Legal battle between Tolkien estate and Warner Bros. ends

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JRR Tolkien’s family have “amicably resolved” a $80m legal battle with Warner Bros. over merchandise rights, which began in 2012.

The Tolkien estate sold Warner Bros. the rights to the film adaptations of the Lord of the Rings trilogy in 1969, along with some merchandising rights.  Five years ago, the beloved author’s daughter, Priscilla Tolkien, joined with publisher HarperCollins to attempt to sue the company for $80m for copyright infringement, after claiming they had overstepped these rights.

Warner then countersued, asserting that the estate had made an “about face” in their agreement and that the original agreement had cost them dearly in licensing fees and decreased exposure for The Hobbit films.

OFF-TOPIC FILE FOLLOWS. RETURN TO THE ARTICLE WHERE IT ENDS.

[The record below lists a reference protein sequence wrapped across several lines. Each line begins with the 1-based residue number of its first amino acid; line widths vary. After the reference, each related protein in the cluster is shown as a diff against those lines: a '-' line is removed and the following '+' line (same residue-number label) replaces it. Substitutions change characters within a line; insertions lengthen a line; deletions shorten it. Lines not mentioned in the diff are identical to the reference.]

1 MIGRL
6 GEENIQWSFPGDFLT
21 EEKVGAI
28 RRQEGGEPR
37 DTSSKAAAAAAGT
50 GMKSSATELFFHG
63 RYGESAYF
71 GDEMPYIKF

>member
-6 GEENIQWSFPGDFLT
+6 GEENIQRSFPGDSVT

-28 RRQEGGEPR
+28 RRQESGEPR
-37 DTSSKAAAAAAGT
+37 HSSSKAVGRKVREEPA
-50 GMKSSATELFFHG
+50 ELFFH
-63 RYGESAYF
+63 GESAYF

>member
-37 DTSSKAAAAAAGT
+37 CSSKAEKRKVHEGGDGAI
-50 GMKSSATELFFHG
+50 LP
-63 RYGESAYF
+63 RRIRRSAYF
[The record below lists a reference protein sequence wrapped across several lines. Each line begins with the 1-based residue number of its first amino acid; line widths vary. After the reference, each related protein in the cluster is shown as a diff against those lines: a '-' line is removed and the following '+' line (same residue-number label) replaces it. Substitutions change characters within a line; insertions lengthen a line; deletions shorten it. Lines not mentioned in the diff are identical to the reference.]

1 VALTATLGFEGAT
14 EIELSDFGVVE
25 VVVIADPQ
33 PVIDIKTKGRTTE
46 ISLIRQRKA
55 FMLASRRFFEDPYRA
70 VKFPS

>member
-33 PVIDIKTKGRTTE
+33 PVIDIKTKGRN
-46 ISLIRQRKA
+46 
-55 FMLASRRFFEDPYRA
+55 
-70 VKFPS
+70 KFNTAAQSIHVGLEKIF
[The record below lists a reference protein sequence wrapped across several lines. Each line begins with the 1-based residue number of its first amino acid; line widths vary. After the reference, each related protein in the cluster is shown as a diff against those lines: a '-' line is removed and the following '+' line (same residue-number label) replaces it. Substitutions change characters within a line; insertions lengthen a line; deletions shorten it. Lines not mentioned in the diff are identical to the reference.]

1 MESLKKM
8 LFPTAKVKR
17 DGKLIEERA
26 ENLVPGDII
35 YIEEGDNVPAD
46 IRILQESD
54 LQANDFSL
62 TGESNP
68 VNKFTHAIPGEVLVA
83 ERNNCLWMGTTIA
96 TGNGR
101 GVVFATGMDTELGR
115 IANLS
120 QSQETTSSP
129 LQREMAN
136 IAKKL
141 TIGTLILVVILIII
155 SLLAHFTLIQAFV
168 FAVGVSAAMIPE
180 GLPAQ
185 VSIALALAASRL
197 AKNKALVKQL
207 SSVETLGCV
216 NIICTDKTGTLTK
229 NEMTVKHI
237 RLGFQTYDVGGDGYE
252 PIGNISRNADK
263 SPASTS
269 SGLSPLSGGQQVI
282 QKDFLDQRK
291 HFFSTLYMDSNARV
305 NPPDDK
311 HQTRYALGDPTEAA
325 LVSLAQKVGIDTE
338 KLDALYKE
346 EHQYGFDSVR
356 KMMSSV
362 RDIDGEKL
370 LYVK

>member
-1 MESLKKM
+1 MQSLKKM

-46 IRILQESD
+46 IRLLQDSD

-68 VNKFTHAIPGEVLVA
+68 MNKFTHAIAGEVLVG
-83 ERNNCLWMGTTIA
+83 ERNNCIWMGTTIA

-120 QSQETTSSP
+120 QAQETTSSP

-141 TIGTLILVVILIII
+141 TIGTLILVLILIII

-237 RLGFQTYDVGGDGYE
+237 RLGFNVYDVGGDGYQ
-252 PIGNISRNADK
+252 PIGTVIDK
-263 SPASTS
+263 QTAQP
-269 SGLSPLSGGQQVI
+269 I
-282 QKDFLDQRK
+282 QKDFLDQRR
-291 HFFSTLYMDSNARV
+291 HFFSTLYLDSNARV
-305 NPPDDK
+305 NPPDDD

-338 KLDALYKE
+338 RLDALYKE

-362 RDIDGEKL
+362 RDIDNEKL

The estate argued back, clarifying that the rights had only allowed Warner to produce “tangible” merchandise, rather than digital; Warner had been using the characters in online gambling games and slot machines, which the estate said had caused ‘irreparable harm to Tolkien’s legacy’.

The terms of the agreement have not been publicly shared, but no costs or fees have been awarded by the court, and the computer game Middle Earth: Shadow of War remains on track for release.  A statement released by Warner simply states: “The parties are pleased that they have amicably resolved this matter and look forward to working together in the future.”

Watch the trailer for the game, set for release October 10th, below:

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